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Mike Leigh Says Quentin Tarantino’s Battle To Save Celluloid Is “Twaddle & Bollocks”

Mike Leigh Says Quentin Tarantino's Battle To Save Celluloid Is "Twaddle & Bollocks"

Well, no one died over the holidays so there’s that, but it wouldn’t be the start of a new year without some sort of beef. No, it’s not Quentin Tarantinos Best Films of the Year list where he inevitably throws some filmmaking colleague under the bus — see his swipe at Nicolas Winding Refn and others in 2012 — but it is related to the “Django Unchained” director.

Tarantino has been extremely vocal about the cinematic industrial complex’s move away from celluloid towards digital technologies. Theaters have largely converted — see the problems that plagued the theatrical project of Christopher Nolan’s celluloid-projected “Interstellar” — and filmmakers and studios have followed suit. And apart from directors like Nolan, Tarantino, Judd Apatow and J.J. Abrams banding together to prevent Kodak from stopping production of film stock the format is having a rough go of hanging on. As Paul Thomas Anderson recently said, even this effort it “still a temporary reprieve. The death notice — there’s a sign on your back that’s saying you’re still gonna get executed — [is still there],” adding, “[And so] more needs to be done [about the potential extinction of the film format].”

Tarantino of course has been the most vociferous, threatening to retire if celluloid goes the way of the dinosaur and calling all digital projection the equivalent of “TV in public” and “the death of cinema as I know it” (though he doesn’t seem to have problems with expanding his films for TV).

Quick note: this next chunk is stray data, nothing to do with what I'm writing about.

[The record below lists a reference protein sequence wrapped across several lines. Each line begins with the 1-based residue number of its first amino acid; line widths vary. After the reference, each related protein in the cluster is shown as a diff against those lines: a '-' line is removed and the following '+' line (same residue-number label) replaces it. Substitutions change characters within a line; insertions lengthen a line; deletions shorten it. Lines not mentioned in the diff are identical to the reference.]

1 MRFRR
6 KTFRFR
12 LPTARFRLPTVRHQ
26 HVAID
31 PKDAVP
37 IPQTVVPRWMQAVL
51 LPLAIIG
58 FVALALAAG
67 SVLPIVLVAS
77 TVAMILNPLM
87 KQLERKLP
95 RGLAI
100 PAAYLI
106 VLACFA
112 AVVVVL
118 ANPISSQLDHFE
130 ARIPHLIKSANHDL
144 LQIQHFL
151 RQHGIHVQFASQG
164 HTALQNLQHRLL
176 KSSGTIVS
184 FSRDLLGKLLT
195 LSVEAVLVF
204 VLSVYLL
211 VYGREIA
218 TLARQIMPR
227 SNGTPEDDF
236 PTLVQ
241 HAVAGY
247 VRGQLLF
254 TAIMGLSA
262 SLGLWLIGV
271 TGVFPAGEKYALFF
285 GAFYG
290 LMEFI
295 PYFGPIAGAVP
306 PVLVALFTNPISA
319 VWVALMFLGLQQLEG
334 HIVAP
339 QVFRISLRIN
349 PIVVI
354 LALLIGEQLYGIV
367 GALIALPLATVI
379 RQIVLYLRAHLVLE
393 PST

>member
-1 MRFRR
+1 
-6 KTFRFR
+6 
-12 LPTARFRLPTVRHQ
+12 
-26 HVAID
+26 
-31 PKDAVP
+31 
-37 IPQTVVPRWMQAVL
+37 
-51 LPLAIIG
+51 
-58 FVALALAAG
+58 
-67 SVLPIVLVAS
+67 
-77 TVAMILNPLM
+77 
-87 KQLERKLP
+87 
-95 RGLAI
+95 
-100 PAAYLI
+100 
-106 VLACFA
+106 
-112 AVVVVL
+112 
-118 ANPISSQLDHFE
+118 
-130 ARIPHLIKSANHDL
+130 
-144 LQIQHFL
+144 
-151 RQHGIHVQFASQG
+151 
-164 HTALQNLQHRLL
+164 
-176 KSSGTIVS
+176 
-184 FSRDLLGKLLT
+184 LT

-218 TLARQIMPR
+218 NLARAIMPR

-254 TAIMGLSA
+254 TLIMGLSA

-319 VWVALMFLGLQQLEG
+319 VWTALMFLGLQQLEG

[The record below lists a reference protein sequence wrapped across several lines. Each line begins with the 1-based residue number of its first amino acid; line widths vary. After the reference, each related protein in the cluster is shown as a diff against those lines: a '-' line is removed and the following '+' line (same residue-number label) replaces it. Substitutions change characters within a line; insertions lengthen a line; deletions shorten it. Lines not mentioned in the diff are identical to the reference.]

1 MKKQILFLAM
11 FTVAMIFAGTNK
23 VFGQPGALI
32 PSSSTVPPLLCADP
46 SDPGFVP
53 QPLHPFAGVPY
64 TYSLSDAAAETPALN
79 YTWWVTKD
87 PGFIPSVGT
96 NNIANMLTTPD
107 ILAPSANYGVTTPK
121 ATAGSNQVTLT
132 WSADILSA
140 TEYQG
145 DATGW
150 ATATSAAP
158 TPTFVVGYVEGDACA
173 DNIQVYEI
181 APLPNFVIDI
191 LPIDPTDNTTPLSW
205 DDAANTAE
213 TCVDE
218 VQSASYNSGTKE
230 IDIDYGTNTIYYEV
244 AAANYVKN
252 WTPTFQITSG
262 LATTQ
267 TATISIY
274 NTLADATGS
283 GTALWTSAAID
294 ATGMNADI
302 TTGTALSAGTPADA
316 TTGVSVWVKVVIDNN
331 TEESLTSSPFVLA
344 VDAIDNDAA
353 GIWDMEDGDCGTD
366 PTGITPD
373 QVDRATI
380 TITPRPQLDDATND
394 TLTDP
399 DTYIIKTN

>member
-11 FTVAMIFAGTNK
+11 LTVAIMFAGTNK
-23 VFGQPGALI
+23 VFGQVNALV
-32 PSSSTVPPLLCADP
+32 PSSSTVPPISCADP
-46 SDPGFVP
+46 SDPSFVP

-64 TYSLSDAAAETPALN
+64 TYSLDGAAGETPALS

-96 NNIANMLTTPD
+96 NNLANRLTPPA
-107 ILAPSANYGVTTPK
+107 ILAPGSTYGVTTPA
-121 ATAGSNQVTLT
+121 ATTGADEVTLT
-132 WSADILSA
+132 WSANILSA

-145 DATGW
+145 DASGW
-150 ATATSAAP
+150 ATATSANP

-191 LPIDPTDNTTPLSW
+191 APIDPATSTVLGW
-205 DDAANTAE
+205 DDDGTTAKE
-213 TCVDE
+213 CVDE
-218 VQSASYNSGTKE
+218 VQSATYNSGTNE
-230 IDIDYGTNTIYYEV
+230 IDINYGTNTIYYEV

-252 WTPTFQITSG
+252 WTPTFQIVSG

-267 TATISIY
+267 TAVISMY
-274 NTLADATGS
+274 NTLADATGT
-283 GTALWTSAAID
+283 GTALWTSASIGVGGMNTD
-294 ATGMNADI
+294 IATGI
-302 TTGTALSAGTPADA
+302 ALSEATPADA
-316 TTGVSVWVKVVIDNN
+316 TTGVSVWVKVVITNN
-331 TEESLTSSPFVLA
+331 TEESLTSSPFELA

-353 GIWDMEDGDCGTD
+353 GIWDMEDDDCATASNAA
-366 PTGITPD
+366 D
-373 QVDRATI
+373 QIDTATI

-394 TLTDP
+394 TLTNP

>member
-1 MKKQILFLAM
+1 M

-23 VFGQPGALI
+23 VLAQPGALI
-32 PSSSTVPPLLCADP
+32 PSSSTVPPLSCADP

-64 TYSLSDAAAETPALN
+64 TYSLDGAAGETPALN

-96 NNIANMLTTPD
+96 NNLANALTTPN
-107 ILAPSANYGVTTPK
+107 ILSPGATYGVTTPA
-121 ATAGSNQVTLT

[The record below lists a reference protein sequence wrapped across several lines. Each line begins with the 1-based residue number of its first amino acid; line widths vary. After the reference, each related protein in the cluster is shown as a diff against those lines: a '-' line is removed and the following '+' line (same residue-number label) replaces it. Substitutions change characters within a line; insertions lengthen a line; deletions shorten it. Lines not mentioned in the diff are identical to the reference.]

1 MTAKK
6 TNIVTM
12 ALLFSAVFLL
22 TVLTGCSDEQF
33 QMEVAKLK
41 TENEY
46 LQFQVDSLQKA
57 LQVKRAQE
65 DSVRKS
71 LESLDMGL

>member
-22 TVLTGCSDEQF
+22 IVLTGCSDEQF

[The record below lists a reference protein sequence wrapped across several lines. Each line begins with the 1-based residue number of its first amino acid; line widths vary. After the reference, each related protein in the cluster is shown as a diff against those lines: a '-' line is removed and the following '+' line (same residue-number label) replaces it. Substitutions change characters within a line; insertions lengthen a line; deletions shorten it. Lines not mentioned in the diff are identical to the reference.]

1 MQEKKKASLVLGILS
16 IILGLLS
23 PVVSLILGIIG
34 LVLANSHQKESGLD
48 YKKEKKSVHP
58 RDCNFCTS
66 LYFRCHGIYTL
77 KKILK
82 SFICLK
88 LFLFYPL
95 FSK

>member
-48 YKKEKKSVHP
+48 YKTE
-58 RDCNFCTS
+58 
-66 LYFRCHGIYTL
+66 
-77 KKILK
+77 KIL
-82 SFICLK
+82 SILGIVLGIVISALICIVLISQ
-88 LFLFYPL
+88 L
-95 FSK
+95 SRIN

Mr. Turner” director Mike Leigh was asked about Tarantino’s comments in a recent interview with the Toronto Star and of course, the always-blunt filmmaker didn’t hold back.

“That’s bollocks, in a word,” Leigh said (apparently with a “half grin”). “It’s a ludicrous statement, because apart from anything else, it’s a backward-looking statement that is irresponsible. I remember a time in the late ’70s when people said, ‘Cinema is over.’ There are young filmmakers doing all sorts of fantastic things and part of the reason that’s possible is the democratization of the medium because of a new technology, so [Tarantino’s fight] is twaddle.”

Interestingly enough, Leigh’s “Mr. Turner” has been called one of the most gorgeously shot movies of 2014 and is expected to earn itself an Oscar nomination for photography (it made our Best Shots Of 2014 list), but Leigh and his director of cinematography Dick Pope chose to shoot the movie digitally, and it certainly doesn’t look inferior to any movies in 2014. Once again, is it the content that matters or the format? Even filmmakers such as Leigh and Tarantino are obviously divided. Your thoughts? Weigh in below.

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